Monday, 7 June 2010

if it's not one thing, it's another. sometimes both.

Right. Pay attention. Big news and all that. Game changer.

I've known some of this for a while, but didn't have the details, so I've kept quiet. Now I'm armed with a bit more information, I'm able to pass it on. All in glorious bullet points.
  • The spleen was removed and tested. Lymph nodes were also taken from my pancreas and other areas.
  • Tests reveal that all of the above test positive for Diffuse large B cell non-Hodgkin's Lymphoma
  • On going back to the original lymph node, taken from my underarm back in December, it was confirmed that this was definitely Hodgkins Lymphoma
  • I was therefore showing two types of Lymphoma at the same time (as we now know that spleen was Diffuse B cell Non-Hodgkin's Lymphoma at the same time that lymph node removed was showing Hodgkin's)
  • This is very rare ...
  • ... but it has been seen, that the cancer 'morphs' from Hodgkin's to Non-Hodkin's - we simply caught it in the middle of the transition back in December (don't ask me to get any more technical that this)
  • To sum up this part: I no longer have Hodgkins Lymphoma, I have Diffuse large B-Cell Non-Hodgkin's Lymphoma (which I shall call NHL from now on)
  • I am a very special boy, huh?

Breath ....

  • New cancer = new treatment.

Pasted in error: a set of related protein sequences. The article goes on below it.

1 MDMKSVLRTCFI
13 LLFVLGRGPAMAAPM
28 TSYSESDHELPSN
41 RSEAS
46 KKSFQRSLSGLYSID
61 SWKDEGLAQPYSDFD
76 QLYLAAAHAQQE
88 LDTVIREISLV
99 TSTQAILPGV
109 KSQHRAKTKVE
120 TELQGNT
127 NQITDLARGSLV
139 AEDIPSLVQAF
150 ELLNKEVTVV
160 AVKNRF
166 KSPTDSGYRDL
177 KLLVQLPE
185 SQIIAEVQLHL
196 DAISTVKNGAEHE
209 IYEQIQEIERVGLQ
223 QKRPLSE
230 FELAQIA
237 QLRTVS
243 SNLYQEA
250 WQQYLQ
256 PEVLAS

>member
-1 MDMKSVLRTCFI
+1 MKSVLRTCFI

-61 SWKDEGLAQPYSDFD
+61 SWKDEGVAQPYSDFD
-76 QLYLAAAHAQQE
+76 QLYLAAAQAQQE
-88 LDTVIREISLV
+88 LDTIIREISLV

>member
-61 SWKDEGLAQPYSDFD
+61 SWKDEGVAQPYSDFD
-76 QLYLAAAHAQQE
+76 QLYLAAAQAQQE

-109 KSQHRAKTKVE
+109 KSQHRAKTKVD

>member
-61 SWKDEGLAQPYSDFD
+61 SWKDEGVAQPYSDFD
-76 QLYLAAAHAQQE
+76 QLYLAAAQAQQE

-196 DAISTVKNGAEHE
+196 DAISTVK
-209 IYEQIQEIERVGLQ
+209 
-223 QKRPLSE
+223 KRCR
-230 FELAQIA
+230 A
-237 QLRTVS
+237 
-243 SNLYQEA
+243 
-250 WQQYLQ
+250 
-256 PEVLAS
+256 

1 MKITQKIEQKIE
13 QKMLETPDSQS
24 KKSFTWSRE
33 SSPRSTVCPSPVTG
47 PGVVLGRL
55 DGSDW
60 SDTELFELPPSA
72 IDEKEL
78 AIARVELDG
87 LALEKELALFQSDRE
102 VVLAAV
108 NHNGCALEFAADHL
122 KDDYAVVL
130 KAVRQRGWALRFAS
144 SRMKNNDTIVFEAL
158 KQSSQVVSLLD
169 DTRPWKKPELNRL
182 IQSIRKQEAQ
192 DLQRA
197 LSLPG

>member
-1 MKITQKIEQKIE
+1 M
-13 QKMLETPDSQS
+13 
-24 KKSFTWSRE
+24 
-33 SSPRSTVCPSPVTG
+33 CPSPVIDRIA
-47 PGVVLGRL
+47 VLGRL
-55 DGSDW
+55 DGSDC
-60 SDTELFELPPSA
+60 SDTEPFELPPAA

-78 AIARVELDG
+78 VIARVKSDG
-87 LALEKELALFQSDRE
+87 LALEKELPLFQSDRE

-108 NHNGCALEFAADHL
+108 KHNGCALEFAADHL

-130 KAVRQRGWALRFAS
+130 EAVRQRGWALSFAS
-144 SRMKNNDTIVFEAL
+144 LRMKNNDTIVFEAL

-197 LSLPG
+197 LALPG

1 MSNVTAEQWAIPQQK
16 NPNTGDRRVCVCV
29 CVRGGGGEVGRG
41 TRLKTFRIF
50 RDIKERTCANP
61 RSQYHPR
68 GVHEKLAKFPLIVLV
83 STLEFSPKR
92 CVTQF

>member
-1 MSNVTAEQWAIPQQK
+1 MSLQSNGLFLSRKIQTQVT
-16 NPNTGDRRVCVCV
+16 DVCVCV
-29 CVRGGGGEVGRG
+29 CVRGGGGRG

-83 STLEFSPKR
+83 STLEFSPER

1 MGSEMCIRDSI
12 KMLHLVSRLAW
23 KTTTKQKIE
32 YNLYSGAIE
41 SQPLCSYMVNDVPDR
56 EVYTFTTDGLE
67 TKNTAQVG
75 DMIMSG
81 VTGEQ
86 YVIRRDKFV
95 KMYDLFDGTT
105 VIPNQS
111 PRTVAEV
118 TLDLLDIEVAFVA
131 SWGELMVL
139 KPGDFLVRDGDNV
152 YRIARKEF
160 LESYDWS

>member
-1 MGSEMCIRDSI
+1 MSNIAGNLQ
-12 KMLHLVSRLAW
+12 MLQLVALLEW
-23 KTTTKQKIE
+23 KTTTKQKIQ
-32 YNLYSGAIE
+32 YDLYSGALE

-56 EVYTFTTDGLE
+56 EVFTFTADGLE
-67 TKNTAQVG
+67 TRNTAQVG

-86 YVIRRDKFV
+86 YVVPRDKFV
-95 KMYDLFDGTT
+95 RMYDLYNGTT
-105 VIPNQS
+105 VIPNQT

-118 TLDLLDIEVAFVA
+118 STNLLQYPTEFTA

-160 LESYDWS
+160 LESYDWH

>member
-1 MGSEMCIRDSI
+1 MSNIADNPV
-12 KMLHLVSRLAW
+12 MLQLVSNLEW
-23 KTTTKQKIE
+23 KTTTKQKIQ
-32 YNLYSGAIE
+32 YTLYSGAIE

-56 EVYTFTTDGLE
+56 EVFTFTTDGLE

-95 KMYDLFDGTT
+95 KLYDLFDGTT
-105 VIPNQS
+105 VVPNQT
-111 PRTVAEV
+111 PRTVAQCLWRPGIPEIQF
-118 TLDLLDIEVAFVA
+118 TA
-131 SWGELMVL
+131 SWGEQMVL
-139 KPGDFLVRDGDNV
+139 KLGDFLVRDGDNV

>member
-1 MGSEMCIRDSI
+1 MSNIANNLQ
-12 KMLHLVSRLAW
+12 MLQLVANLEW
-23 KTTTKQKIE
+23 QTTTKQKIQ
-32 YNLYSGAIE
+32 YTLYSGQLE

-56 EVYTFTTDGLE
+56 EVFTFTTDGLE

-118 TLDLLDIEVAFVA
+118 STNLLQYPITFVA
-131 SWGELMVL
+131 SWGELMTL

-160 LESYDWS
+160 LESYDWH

• Chemo will no longer be the dreaded 'AVBD', but something called 'R-Chop'
  • It's not supposed to be as 'heavy' as my previous AVDB treatment - side effects are less intense
  • I start my first session on Thursday the 10th June. A few days.
  • Each cycle is three weeks
  • Unlike AVBD there is no 'A' and 'B' treatment. Therefore, each 'cycle' really is one chemo session.
  • I am booked for 4 cycles before another full scan (ie: 4 x 3 weeks = 12 weeks)
  • I am limited by the amount of this chemo I am allowed to take, as one of the drugs is basically the same as in AVBD and each treatment raises the dangers of a heart problem. My consultant seems confident than I do have one, despite my protests.

Breath ...

  • I am currently anaemic
  • I currently have a large amount of blood platelets - I am at risk of deep vein thrombosis
  • I will be expected to self-inject the 'white blood cell' boosters into my stomach, 5 days after chemo (for 3 days)
  • I am at high risk from infection after chemo - more so now I no longer have a spleen.
  • If I get a temperature of 38+, I must get to Emergency asap.
  • It was drummed into me, that I am, apparently, 'very sick'... 
  • ... my lymphoma is making me ill, tired etc / not the operation after-effects
  • "Have you got any fucking good news?", I did enquire

Breath ...

  • Had I come in showing 'just' this type of B cell NHL, then my 'prognosis' would be very, very good. Around 90% +
  • However, as I have this rare morph and type, then sadly, we are looking add slashing those odds down to about 60%.
  • Either the Lymphoma will not react to the R-Chop treatment (unlikely, as it did respond partially to the AVBD) ...
  • ... or 'relapse' starts to occur. The consultant was reluctant to talk about that. 
  • "So that'll be a 'No', then", I concluded.

And exhale ... you did well to stick it this far.

You're up to date ... I don't have anything to add. What is there to say?

Onwards, onwards .... Once more into the breach, dear friends, once more ... 

No comments: